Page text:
Ragnheiður Gröndal
Andri Ólafsson
Hallur Ingólfsson
Hildur Kristín Stefánsdóttir”

Authors Boycott Iceland Noir Over Clinton’s Involvement

icelandic true crime

Approximately 60 authors will be boycotting the Iceland Noir literary festival over guest of honour Hillary Clinton, citing her stance on the Israeli-Palestinian conflict. The authors’ letter condemns Clinton’s actions and the festival’s perceived political alignment.

“Publicly opposed to a ceasefire”

Approximately 60 authors have decided to boycott the Iceland Noir literary festival and encourage others to do the same. The reason behind the boycott is the participation of Hillary Rodham Clinton in the festival as a guest of honour. Among the authors that are boycotting the festival are Hallgrímur Helgason, Guðrún Eva Mínervudóttir, Bragi Ólafsson, Kristín Ómarsdóttir, Kristín Eiríksdóttir, and Pedro Gunnlaugur Garcia.

Read More: IR speaks to Pedro Gunnlaugur Garcia

“Hillary Clinton publicly opposes a ceasefire in the ongoing genocide by the Israeli army in Palestine. For years, she has also used her broad platform to spread the propaganda of the Israeli government and false information, causing harm to the Palestinian people,” an open letter signed by the authors reads.

“By inviting her, the Iceland Noir festival took a stand, and by standing by that invitation, the festival underscored its political stance, associated with war crimes and genocide,” the statement continues. “When children are fighting, one child murdered every ten minutes, there is no time to exchange views or engage in debate. Only the stance itself matters and therefore we urge you to:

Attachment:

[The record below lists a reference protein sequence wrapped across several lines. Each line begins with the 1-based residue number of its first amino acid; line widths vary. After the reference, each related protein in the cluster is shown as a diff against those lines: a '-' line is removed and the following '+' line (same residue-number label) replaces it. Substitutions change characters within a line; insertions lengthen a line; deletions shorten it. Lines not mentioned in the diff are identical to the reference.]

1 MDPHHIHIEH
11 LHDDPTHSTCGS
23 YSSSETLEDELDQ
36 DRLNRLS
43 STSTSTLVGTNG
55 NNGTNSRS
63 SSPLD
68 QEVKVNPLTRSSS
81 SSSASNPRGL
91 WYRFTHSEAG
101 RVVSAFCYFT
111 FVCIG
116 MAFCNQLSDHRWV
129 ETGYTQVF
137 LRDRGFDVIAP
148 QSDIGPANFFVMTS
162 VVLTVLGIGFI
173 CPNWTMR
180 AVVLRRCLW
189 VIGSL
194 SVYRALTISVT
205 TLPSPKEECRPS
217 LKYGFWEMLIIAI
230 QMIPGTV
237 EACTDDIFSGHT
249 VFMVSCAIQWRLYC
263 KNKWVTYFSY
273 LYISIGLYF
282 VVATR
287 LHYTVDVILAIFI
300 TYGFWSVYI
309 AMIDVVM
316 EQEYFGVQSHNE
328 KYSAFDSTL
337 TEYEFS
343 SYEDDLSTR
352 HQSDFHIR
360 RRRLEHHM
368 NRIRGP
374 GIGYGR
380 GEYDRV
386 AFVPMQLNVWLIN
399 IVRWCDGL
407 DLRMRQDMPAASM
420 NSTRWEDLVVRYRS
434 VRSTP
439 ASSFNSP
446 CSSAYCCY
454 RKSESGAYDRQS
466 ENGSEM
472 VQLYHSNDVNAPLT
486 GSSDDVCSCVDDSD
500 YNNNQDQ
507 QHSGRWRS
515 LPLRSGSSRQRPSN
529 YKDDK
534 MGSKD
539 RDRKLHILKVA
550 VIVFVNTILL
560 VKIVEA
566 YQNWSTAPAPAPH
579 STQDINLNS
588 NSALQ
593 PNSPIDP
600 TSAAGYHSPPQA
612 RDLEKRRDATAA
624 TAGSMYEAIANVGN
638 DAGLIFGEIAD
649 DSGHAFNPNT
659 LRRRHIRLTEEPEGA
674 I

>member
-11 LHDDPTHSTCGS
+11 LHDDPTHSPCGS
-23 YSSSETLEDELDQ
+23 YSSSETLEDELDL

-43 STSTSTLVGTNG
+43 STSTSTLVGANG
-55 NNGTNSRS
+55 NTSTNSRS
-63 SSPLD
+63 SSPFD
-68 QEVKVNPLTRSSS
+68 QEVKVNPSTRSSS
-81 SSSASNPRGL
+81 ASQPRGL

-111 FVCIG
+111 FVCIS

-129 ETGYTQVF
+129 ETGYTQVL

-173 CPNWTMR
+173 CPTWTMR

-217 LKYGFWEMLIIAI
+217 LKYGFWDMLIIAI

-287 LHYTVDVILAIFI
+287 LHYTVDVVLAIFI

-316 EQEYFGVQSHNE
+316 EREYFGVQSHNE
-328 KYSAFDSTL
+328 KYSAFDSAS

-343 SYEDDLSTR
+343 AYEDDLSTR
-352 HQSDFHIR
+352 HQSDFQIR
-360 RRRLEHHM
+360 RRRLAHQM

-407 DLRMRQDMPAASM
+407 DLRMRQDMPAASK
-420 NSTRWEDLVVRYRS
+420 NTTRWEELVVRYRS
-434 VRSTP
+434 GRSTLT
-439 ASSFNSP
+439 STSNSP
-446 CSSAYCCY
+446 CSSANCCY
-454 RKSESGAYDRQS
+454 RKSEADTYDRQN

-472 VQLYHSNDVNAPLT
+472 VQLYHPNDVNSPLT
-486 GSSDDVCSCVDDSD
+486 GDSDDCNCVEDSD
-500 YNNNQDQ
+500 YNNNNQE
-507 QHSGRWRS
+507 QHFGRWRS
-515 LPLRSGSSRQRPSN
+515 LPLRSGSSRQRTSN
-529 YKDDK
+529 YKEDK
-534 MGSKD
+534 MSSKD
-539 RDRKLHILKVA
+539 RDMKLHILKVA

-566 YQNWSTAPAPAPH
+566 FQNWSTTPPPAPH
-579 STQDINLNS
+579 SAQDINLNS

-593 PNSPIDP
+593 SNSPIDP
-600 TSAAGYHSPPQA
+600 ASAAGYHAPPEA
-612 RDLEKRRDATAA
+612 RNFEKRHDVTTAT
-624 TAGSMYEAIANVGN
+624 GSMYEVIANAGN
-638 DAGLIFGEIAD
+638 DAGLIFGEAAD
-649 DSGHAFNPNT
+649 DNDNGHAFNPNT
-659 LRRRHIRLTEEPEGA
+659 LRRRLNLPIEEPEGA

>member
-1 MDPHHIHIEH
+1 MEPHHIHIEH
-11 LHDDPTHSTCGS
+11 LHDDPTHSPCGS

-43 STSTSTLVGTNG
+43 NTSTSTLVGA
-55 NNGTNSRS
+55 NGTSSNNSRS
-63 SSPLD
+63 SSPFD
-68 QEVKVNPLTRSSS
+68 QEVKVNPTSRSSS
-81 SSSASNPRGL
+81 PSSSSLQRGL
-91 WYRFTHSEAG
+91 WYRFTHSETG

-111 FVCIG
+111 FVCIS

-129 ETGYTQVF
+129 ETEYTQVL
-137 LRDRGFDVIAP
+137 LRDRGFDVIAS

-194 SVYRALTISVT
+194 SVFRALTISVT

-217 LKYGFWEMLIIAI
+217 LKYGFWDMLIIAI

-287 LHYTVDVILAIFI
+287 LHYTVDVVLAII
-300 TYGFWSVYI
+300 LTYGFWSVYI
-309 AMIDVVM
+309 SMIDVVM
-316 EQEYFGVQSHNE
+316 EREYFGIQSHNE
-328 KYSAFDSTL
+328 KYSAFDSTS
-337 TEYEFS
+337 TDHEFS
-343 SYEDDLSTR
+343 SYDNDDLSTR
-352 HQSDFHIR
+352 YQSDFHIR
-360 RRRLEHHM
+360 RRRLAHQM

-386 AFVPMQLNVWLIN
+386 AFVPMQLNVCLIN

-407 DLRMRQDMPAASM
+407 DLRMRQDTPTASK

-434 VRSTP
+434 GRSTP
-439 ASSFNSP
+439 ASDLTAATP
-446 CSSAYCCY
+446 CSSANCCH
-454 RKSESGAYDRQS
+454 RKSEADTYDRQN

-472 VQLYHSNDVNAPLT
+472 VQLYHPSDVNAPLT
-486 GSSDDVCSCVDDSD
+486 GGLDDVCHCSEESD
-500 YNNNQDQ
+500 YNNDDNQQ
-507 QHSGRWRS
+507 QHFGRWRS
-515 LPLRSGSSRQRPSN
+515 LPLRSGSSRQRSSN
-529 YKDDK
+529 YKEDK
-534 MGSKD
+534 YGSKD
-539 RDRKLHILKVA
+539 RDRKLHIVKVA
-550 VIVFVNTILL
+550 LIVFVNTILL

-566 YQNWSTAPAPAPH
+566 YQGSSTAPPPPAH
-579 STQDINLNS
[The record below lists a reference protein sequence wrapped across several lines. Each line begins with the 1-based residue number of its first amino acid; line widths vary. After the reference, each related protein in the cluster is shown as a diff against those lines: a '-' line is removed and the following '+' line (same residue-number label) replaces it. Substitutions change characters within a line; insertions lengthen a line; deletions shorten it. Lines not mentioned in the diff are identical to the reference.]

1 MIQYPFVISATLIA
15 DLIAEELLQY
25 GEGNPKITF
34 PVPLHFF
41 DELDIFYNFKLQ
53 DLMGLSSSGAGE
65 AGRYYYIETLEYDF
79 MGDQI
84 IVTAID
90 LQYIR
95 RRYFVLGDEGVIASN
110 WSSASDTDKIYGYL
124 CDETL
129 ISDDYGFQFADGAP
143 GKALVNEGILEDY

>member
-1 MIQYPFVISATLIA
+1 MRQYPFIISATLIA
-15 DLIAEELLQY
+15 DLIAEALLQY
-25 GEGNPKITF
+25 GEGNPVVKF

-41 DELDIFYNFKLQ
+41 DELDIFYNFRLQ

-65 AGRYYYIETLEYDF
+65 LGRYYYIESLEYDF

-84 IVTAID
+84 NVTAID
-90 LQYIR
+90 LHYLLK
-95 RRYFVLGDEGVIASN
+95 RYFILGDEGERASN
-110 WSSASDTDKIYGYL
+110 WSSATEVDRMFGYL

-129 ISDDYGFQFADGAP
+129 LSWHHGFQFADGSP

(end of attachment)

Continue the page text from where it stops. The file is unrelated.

• Take a clear stand against war crimes and genocide.
  • Refrain from participating in the whitewashing of the Israeli government and its supporters.
  • Not undermine the human rights struggle of the Palestinian people.
  • Support a free Palestine!

The statement notes that the boycott is a peaceful method aimed at expressing moral and political disapproval of the actions of individuals or institutions that harm others. It is not intended as a personal attack on the organisers or sponsors of the festival.

Intended to be a “non-political” festival

In an interview with Vísir yesterday, writer Yrsa Sigurðardóttir, who organises the event alongside Ragnar Jónasson, Ólafur Darri Ólafsson, and Sverrir Norland, expressed regret and understanding in the face of the boycott:

“We decided that this would be a great opportunity to invite Hillary, who is remarkable but not without controversy. So we decided to hold this special event. She is not actually at the festival itself; this is a separate event. But it’s terrible. We are completely sorry that our initiative to hold a literary festival is being dragged into conflicts that we all, of course, want to see de-escalated immediately,” Yrsa observed.

She fully understands the stance of those who protest.

“One understands that people want to do something. But I’m not sure if our small initiative is the venue to change anything in these matters. But maybe not everyone agrees on that,” she remarked. “This is supposed to be a non-political festival. And I think that most of those who participate disagree with her [Clinton] about the ceasefire, and so do the ticket holders. We don’t ask people about their politics when we are selecting participants for the festival.”